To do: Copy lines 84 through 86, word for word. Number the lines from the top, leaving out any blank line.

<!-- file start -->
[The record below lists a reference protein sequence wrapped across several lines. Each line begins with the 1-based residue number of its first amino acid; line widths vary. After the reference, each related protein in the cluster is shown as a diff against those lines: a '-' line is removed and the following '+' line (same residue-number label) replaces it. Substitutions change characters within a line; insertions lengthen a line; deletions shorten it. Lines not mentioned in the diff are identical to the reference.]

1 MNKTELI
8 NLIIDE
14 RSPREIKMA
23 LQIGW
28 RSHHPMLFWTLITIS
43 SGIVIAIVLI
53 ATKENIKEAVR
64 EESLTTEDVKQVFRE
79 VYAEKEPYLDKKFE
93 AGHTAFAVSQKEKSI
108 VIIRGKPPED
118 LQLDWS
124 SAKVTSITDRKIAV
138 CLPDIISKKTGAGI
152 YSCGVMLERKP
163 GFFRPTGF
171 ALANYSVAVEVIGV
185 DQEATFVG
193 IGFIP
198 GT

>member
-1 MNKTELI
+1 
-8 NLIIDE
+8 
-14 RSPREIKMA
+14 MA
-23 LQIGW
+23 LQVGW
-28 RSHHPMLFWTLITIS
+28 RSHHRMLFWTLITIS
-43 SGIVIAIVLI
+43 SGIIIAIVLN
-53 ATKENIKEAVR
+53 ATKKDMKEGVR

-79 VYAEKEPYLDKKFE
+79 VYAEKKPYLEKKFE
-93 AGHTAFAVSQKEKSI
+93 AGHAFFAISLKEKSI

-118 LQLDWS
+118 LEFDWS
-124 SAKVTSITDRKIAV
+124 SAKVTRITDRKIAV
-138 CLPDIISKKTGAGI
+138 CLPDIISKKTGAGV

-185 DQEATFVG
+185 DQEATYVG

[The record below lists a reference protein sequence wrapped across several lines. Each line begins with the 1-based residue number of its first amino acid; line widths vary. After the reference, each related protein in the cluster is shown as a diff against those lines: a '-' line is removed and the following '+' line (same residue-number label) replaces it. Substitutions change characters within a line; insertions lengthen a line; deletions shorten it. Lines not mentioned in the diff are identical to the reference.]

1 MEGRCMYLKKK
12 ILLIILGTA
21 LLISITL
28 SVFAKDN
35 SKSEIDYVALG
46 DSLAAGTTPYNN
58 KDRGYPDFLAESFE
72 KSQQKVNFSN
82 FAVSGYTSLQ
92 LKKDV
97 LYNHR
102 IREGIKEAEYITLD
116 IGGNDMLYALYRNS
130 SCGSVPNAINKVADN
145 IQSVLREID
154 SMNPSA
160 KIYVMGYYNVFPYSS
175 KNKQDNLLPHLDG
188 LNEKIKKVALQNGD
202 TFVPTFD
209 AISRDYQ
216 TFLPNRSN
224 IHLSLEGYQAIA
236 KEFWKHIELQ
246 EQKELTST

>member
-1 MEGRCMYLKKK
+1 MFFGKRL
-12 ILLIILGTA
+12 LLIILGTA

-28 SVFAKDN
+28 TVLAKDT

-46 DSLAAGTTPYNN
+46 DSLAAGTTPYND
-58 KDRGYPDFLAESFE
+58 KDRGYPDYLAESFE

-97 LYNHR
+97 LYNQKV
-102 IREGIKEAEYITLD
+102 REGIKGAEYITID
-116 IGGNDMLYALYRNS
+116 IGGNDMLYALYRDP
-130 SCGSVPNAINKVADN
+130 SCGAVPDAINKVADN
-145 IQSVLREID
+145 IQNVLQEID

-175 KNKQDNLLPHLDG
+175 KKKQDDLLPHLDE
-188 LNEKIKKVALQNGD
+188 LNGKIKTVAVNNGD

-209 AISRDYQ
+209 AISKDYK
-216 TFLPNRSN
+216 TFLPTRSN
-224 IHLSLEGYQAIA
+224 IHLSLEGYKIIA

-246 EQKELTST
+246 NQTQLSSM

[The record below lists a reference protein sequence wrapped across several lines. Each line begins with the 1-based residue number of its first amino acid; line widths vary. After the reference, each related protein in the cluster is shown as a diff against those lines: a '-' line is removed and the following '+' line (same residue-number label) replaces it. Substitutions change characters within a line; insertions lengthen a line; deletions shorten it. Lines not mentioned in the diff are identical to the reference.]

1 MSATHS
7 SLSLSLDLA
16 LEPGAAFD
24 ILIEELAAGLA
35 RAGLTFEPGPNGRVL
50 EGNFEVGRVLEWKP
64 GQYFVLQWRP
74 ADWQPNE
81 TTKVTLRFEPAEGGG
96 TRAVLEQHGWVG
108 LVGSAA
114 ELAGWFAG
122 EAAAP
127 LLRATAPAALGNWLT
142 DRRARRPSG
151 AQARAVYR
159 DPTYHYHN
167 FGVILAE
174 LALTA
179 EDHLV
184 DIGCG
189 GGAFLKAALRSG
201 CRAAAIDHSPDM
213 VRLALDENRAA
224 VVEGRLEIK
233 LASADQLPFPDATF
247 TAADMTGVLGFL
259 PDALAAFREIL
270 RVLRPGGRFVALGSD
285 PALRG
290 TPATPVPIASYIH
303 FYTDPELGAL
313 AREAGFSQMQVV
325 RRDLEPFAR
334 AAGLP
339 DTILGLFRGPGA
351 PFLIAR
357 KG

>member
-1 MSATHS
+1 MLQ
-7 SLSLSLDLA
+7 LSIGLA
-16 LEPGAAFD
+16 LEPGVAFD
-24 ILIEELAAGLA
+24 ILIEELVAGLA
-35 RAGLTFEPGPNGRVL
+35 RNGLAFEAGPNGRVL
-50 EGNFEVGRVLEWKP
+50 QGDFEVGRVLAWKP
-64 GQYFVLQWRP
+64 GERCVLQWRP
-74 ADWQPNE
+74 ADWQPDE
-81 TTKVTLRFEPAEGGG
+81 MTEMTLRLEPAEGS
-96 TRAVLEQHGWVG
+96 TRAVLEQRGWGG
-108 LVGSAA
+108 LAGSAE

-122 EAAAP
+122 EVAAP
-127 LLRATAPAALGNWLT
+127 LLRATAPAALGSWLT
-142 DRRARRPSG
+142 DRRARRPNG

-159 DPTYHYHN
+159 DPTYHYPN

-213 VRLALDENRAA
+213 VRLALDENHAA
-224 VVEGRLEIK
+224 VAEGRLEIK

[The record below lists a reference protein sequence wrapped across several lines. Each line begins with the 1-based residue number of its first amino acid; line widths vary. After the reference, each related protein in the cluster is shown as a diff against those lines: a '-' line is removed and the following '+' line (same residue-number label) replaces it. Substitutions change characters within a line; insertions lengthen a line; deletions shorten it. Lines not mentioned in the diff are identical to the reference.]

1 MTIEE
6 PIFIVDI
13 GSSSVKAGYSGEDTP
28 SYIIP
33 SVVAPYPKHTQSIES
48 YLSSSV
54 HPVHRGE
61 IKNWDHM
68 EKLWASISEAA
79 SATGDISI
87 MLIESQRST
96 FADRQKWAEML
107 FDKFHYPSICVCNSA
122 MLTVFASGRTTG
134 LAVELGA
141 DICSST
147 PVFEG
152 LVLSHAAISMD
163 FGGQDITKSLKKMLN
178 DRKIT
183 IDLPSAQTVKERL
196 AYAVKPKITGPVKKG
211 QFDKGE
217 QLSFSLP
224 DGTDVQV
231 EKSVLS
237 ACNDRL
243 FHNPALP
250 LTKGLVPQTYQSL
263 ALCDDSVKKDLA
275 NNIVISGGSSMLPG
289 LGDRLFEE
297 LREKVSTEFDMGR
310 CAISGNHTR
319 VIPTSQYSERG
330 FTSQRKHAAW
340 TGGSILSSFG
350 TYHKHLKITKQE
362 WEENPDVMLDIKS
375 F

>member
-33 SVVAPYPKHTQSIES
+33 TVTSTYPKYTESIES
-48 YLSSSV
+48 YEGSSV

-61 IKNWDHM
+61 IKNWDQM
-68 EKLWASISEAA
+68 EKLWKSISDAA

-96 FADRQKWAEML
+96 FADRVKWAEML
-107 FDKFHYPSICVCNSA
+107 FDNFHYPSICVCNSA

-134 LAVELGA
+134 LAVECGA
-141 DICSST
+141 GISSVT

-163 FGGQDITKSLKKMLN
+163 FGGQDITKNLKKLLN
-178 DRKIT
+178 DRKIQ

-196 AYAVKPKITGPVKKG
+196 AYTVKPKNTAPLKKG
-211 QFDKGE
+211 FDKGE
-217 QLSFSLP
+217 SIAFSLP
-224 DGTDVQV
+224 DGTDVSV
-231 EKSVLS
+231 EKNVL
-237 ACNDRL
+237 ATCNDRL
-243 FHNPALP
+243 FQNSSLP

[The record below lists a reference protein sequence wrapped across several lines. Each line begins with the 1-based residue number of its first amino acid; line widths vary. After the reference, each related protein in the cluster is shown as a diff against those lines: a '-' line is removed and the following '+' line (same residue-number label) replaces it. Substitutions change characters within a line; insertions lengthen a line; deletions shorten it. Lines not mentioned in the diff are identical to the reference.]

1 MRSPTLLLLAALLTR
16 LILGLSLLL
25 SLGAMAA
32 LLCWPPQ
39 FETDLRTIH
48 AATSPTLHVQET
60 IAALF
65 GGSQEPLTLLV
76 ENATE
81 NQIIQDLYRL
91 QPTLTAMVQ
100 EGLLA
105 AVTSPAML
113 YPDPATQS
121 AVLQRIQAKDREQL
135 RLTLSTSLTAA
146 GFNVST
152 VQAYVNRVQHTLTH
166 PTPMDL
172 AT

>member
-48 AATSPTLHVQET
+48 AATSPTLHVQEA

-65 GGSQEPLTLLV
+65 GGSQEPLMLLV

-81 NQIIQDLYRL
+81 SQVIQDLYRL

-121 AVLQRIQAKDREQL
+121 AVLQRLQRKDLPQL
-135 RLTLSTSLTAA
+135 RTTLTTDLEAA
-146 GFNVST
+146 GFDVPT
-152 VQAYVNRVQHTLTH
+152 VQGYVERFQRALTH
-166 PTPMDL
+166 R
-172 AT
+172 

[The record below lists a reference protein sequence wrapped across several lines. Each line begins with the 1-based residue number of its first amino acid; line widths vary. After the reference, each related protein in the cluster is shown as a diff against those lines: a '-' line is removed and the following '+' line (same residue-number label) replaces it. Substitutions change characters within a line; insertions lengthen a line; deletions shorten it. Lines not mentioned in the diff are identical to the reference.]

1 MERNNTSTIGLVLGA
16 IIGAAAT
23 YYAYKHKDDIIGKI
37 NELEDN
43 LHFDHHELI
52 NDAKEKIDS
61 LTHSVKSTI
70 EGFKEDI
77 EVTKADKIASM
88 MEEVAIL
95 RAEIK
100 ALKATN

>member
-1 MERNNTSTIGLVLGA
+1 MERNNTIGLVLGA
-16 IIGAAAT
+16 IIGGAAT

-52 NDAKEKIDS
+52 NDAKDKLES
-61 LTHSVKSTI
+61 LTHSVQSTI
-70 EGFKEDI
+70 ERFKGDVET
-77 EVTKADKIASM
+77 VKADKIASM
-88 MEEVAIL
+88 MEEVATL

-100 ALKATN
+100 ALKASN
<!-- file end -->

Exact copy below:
-58 KDRGYPDFLAESFE
+58 KDRGYPDYLAESFE

-97 LYNHR